Buying organic fruit plants
There are several considerations and strategies which experienced gardeners will apply before purchasing their organic fruit plants. The first of these concerns the reputation and certification of the local growers, plant nurseries or garden centres where fruit trees and vines are sold as juvenile stock. To maintain their organic certification, plant wholesalers and retailers are obliged to comply with a strict code of technical management which applies to all areas of plant husbandry including cultivation, propagation, disease prevention, treatment, and the associated aspects of soil improvement, composting, and mulching. Evidence of an approved organic certification is one of the principal safeguards to eliminate inferior stock and that which has been developed for commercial fruit production without due consideration of ecological principles affecting safety, nutrition, and sustainability.
There are a number of organic nurseries which now have extensive catalogues accessible over the internet. These allow keen gardeners to search for scarce fruit varieties and place orders without necessarily visiting the nursery or farm. Online catalogues can also be useful for choosing a selection of varieties which enable some fruits to be harvested over an extended period. Apples, for example, can be picked for six months of the year providing the garden is suitably stocked with early, mid, and late-fruiting varieties. Selecting several varieties also reduces the likelihood of an entire crop being lost due to unpredictable patterns of weather, pestilence, or disease.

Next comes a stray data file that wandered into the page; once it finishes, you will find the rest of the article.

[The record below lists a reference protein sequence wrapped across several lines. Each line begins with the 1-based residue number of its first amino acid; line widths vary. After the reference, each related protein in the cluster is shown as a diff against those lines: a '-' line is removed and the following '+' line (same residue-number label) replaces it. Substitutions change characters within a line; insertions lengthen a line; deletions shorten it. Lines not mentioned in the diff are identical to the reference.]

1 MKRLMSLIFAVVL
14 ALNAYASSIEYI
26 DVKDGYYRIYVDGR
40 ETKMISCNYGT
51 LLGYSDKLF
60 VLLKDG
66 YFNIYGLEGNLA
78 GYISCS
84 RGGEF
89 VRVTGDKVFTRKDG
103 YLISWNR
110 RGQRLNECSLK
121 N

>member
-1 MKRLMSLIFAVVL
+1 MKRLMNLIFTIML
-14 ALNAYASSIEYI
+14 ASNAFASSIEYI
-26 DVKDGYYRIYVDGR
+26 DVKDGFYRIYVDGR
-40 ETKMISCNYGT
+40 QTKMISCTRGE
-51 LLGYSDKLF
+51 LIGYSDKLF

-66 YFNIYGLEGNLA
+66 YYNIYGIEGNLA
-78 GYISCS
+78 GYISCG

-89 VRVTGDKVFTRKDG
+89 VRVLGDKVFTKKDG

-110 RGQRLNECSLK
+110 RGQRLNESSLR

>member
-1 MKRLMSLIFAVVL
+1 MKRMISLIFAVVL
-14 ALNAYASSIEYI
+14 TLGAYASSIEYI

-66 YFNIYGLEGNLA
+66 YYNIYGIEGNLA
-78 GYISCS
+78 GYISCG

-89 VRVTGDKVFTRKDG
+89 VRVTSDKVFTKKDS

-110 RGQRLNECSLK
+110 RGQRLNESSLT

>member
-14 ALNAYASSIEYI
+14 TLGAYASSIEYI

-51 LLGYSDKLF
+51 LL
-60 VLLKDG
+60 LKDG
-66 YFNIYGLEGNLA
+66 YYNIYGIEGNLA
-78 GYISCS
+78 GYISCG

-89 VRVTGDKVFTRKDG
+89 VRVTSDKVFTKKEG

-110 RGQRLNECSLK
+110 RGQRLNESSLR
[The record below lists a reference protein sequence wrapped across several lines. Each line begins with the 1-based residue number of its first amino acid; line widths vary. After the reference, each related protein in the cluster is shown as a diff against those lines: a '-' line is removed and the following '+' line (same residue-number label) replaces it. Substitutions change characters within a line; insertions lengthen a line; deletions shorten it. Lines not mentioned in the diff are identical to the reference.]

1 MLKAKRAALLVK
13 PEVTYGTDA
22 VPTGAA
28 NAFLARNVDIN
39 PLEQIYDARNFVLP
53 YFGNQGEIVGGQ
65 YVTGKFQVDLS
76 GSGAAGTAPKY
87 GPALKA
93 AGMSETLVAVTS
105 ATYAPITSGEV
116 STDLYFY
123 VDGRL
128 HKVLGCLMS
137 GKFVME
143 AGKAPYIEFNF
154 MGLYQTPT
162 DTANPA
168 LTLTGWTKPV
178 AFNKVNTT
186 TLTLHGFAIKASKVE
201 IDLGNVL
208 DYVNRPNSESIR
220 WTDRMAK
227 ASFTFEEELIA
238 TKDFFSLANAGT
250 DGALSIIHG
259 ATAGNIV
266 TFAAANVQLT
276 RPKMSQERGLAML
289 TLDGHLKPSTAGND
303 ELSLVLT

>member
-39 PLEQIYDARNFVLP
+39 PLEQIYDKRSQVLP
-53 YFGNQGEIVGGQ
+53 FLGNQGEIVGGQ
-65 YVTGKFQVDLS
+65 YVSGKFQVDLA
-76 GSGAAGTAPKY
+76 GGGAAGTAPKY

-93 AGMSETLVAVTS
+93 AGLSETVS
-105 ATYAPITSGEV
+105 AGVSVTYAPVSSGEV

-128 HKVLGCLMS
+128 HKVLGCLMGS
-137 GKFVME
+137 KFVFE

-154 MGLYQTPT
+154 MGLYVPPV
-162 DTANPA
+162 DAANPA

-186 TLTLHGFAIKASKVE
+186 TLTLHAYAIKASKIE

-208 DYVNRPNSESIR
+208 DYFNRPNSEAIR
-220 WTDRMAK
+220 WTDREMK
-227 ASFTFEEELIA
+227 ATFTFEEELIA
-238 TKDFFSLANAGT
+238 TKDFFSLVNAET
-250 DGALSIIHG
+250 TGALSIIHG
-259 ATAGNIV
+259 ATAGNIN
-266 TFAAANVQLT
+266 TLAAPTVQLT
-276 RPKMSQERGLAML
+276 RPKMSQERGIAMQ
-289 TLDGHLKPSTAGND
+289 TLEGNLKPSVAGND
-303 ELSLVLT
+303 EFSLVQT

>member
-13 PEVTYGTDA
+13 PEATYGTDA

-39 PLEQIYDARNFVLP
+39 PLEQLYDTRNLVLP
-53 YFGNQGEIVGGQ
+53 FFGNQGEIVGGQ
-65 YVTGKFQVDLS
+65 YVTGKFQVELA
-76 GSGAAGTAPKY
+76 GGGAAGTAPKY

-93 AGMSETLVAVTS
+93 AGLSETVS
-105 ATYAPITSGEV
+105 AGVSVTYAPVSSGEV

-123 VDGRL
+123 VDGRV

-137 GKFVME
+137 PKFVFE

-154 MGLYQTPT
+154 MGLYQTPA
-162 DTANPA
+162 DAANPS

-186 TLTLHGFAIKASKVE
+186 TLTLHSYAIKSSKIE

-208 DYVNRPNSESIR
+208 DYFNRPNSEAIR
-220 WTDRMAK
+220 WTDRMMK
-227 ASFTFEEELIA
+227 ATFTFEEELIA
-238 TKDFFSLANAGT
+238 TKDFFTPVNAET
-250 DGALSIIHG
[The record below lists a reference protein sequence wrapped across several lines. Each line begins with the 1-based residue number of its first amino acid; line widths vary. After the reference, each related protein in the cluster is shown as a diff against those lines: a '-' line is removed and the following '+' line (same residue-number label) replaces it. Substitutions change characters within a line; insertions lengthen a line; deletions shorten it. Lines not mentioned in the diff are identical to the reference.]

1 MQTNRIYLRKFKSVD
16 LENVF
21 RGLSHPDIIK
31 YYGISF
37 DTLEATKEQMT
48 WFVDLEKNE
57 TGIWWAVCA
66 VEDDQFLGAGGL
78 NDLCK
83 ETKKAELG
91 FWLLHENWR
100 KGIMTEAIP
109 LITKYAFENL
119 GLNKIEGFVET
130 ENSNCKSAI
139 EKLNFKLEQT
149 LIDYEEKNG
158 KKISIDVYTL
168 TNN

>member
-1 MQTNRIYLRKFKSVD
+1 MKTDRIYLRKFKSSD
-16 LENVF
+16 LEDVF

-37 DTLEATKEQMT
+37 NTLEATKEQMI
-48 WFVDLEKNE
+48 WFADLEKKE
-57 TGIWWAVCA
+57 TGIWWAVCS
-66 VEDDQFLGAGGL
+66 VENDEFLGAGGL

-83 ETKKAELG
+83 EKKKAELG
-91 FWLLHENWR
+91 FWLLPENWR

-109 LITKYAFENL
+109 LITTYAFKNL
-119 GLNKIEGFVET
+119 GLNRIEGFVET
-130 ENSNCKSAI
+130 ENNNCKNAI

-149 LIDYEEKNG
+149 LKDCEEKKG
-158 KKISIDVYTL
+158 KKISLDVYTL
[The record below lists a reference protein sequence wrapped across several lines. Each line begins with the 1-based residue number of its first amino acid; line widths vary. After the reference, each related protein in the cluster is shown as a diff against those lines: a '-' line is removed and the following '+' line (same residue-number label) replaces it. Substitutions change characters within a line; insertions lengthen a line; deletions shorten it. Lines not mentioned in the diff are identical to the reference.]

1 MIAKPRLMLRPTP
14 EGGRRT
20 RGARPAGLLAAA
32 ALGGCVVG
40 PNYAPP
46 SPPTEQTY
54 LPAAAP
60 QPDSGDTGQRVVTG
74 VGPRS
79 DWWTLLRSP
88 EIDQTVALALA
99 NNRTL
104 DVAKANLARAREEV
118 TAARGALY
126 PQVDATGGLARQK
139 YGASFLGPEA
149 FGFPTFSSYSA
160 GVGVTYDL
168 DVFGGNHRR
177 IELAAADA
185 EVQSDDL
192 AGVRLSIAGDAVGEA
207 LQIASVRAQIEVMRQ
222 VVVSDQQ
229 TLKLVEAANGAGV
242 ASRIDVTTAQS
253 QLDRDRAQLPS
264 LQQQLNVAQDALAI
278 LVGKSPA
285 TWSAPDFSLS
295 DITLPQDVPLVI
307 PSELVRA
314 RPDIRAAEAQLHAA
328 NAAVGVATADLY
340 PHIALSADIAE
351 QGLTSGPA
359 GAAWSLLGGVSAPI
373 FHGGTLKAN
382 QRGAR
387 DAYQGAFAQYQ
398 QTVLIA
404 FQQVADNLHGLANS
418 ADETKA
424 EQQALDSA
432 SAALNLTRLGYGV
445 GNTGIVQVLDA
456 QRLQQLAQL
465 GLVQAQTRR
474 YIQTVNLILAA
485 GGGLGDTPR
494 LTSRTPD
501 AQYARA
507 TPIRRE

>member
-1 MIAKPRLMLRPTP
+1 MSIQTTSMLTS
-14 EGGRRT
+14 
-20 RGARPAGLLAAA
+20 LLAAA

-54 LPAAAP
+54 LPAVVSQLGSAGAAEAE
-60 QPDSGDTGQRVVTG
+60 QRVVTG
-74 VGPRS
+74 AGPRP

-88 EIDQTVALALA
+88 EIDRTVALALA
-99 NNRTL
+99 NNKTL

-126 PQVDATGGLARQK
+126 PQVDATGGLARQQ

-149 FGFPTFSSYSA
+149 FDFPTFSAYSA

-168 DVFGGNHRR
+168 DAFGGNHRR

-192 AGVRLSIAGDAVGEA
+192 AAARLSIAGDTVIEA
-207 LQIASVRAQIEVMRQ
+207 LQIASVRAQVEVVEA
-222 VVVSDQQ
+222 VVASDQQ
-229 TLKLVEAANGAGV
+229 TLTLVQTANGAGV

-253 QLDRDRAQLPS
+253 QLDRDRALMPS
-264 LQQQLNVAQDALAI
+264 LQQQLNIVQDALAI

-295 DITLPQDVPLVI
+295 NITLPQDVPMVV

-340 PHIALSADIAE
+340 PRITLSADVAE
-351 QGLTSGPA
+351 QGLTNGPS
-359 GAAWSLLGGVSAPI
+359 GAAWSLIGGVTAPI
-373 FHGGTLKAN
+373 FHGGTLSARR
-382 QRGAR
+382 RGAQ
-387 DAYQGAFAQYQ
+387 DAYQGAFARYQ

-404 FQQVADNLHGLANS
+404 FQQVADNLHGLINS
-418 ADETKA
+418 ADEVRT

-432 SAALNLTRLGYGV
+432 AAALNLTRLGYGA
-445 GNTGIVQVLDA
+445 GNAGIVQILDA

From an organic perspective, there are reasons to appreciate and favour many of the traditional and older varieties of fruit trees and vines. To begin with, most of these plants will have a track record of cultivation and management from periods dating before the extensive use of agricultural chemicals. Some gardeners like to use the year of introduction as a general guide, with an assumption that varieties with long sustained popularity must have strong and dependable attributes. While such reasoning makes good sense, there are numerous varieties with excellent characteristics which are now extremely rare, extinct, or not readily available to the average gardener. Unfortunately, most widely distributed varieties have their characteristics largely determined by commercial growers and the presentation needs of food retailers. This situation appears to have compromised important nutritional and aesthetic elements including flavour, aroma, shape, and texture. Listen to the comments of anyone who has experienced the difference between a traditional variety of peach or table grape and those which are offered in the major supermarket chains today.
Since the passing of legislation which enables the patenting of new varieties, there has been accelerated development within the scientific field of crop modification. Agricultural and biochemical research companies now invest substantial resources to develop new varieties of fruit tree and vines with specific attributes such as accelerated growth, maximum yield per plant, and the ability to bear fruit out of season. They are also interested in developing fruit with extended storage capabilities, and uniform appearance, including tough outer skins to resist bruising, mottling and other visual defects which can influence market demand and profitability.